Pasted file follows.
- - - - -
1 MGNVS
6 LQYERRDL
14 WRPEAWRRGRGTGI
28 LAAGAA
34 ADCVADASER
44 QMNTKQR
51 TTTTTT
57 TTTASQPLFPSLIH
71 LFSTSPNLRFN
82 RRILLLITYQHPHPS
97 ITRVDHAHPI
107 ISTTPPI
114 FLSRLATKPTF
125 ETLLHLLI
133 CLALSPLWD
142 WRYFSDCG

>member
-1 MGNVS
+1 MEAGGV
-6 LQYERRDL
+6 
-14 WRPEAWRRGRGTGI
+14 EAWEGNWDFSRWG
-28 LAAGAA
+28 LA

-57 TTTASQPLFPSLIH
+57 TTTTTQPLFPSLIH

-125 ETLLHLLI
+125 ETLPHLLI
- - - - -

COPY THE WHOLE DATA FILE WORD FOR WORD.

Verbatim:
1 MGNVS
6 LQYERRDL
14 WRPEAWRRGRGTGI
28 LAAGAA
34 ADCVADASER
44 QMNTKQR
51 TTTTTT
57 TTTASQPLFPSLIH
71 LFSTSPNLRFN
82 RRILLLITYQHPHPS
97 ITRVDHAHPI
107 ISTTPPI
114 FLSRLATKPTF
125 ETLLHLLI
133 CLALSPLWD
142 WRYFSDCG

>member
-1 MGNVS
+1 MEAGGV
-6 LQYERRDL
+6 
-14 WRPEAWRRGRGTGI
+14 EAWEGNWDFSRWG
-28 LAAGAA
+28 LA

-57 TTTASQPLFPSLIH
+57 TTTTTQPLFPSLIH

-125 ETLLHLLI
+125 ETLPHLLI